Philips PVRs ‘Powered By TiVo’ Planned For Fall
The Philips and TiVo brands will be reunited this Fall on a line of Personal Video Recorders (PVRs) designed for use by consumers looking to avoid pricey cable or satellite TV subscription services.
An executive with P&F USA, which licenses the Philips brand for the sale and marketing of TVs and video-related products in North America, confirmed that a Philips-branded “concept” PVR the company showed at its booth in the Renaissance Hotel during the recent CES 2017 in Las Vegas should be coming to market this September, under the name “Philips HD Personal Video Recorder Powered by TiVo.”
Read more on the Philips TiVo PVR after the jump:
Exact features, model numbers and pricing will be announced shortly, the company told us. The concept product on display at CES was a 2-tuner TiVo PVR equipped to receive and record free over-the-air broadcast television programs, similar to TiVo’s Roamio PVRs.
P&F’s TiVo PVR was showed to potential retail buyers at CES to gauge interest in carrying the product. The product was listed as incorporating a full-functioning TiVo programming guide as well as 802.11ac Wi-Fi networking to distribute playback of recordings. The company listed the possibility of three versions of the product, each differentiated primarily by hard-drive capacity. Other features and pricing (including pricing for the EPG data service) are being determined.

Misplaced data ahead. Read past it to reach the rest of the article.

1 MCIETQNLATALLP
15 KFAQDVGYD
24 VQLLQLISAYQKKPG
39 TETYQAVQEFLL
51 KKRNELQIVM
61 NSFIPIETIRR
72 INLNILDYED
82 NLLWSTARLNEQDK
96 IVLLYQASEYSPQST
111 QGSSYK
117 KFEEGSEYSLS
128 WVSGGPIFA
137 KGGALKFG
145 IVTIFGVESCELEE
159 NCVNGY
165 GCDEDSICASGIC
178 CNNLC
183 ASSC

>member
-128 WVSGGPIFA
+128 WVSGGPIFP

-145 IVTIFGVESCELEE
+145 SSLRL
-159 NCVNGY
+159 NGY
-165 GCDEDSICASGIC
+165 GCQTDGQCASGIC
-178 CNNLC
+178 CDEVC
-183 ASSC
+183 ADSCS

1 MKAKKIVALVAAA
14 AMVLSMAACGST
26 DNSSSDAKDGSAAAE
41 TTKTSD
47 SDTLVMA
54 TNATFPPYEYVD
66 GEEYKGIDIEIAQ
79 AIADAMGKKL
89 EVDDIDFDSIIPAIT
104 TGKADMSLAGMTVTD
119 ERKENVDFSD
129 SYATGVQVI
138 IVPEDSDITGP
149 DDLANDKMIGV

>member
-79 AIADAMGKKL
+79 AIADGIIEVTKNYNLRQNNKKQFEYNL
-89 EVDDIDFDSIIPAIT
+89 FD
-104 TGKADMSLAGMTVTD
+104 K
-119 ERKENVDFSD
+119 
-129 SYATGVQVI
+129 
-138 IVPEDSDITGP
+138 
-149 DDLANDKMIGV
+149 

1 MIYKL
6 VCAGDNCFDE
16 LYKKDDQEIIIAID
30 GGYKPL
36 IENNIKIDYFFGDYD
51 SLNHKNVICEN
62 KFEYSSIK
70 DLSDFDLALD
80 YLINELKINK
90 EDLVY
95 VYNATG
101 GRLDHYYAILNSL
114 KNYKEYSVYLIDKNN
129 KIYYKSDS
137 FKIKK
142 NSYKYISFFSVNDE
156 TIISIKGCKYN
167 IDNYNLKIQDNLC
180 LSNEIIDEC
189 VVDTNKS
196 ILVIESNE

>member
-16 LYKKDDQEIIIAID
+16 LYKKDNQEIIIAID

Karl Bearnarth, P&F USA marketing VP, said at its base level the PVR will OTA tuning and a fully functioning TiVo electronic program guide.
When the products arrive they will mark a re-association of the Philips and TiVo brands, which first began with TiVo/DirecTV PVRs and TiVo Series 1 PVRs, the latter of which launched in 1999. Although TiVo PVRs have gone through multiple iterations and advances, the Philips TiVo Series 1 PVRs continued to work with full program guide data until October 2016, when TiVo stopped making programming guide information accessible by Series 1 devices. Any of those products that were still functioning could still record television programs manually but did not have the use of the subscription (or lifetime fee) EPG data to find and program recordings.
The Philips TiVo PVR in development would have similar capability to TiVo’s Roamio PVR, which was developed for cord-cutters. The TiVo Roamio PVR, which included OTA tuners and was not designed for use with cable or satellite TV, however, included integrated over-the-top streaming services and factored in a lifetime subscription for the EPG data service. A 1 TB Roamio currently starts at $399.
By Greg Tarr
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